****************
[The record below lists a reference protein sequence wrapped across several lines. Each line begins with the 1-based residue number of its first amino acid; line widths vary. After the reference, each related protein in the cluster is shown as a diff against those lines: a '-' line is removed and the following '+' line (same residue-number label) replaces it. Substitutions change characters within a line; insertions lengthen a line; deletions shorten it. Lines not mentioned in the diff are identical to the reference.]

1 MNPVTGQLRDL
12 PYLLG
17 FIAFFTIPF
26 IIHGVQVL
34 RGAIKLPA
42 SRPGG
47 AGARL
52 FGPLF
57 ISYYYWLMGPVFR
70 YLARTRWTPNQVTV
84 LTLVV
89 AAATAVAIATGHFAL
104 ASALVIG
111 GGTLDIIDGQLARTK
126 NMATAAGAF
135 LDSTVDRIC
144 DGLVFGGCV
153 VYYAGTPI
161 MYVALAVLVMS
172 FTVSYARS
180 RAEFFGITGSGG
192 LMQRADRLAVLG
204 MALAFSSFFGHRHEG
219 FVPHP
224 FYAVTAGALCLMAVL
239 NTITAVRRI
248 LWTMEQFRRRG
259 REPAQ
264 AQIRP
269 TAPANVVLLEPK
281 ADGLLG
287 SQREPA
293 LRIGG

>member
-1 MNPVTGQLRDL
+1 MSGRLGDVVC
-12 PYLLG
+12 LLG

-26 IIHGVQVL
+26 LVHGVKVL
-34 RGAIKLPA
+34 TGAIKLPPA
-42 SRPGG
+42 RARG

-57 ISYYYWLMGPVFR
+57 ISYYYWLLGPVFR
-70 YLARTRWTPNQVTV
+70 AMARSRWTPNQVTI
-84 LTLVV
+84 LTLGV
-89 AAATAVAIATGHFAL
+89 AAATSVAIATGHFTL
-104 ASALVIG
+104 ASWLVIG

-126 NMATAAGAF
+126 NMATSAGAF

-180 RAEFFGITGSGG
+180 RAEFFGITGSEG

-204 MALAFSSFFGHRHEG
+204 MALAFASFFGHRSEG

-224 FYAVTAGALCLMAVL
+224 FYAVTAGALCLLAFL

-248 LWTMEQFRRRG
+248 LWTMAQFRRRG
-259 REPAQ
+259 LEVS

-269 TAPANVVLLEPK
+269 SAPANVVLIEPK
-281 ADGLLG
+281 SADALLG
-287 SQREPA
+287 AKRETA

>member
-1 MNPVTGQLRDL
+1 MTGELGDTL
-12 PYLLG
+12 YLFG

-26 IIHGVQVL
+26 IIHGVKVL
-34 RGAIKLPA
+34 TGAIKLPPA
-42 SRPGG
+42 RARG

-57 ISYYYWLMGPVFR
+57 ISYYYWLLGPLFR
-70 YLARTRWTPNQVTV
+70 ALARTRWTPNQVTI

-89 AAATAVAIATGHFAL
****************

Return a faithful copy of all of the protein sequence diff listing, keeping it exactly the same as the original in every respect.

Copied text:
[The record below lists a reference protein sequence wrapped across several lines. Each line begins with the 1-based residue number of its first amino acid; line widths vary. After the reference, each related protein in the cluster is shown as a diff against those lines: a '-' line is removed and the following '+' line (same residue-number label) replaces it. Substitutions change characters within a line; insertions lengthen a line; deletions shorten it. Lines not mentioned in the diff are identical to the reference.]

1 MNPVTGQLRDL
12 PYLLG
17 FIAFFTIPF
26 IIHGVQVL
34 RGAIKLPA
42 SRPGG
47 AGARL
52 FGPLF
57 ISYYYWLMGPVFR
70 YLARTRWTPNQVTV
84 LTLVV
89 AAATAVAIATGHFAL
104 ASALVIG
111 GGTLDIIDGQLARTK
126 NMATAAGAF
135 LDSTVDRIC
144 DGLVFGGCV
153 VYYAGTPI
161 MYVALAVLVMS
172 FTVSYARS
180 RAEFFGITGSGG
192 LMQRADRLAVLG
204 MALAFSSFFGHRHEG
219 FVPHP
224 FYAVTAGALCLMAVL
239 NTITAVRRI
248 LWTMEQFRRRG
259 REPAQ
264 AQIRP
269 TAPANVVLLEPK
281 ADGLLG
287 SQREPA
293 LRIGG

>member
-1 MNPVTGQLRDL
+1 MSGRLGDVVC
-12 PYLLG
+12 LLG

-26 IIHGVQVL
+26 LVHGVKVL
-34 RGAIKLPA
+34 TGAIKLPPA
-42 SRPGG
+42 RARG

-57 ISYYYWLMGPVFR
+57 ISYYYWLLGPVFR
-70 YLARTRWTPNQVTV
+70 AMARSRWTPNQVTI
-84 LTLVV
+84 LTLGV
-89 AAATAVAIATGHFAL
+89 AAATSVAIATGHFTL
-104 ASALVIG
+104 ASWLVIG

-126 NMATAAGAF
+126 NMATSAGAF

-180 RAEFFGITGSGG
+180 RAEFFGITGSEG

-204 MALAFSSFFGHRHEG
+204 MALAFASFFGHRSEG

-224 FYAVTAGALCLMAVL
+224 FYAVTAGALCLLAFL

-248 LWTMEQFRRRG
+248 LWTMAQFRRRG
-259 REPAQ
+259 LEVS

-269 TAPANVVLLEPK
+269 SAPANVVLIEPK
-281 ADGLLG
+281 SADALLG
-287 SQREPA
+287 AKRETA

>member
-1 MNPVTGQLRDL
+1 MTGELGDTL
-12 PYLLG
+12 YLFG

-26 IIHGVQVL
+26 IIHGVKVL
-34 RGAIKLPA
+34 TGAIKLPPA
-42 SRPGG
+42 RARG

-57 ISYYYWLMGPVFR
+57 ISYYYWLLGPLFR
-70 YLARTRWTPNQVTV
+70 ALARTRWTPNQVTI

-89 AAATAVAIATGHFAL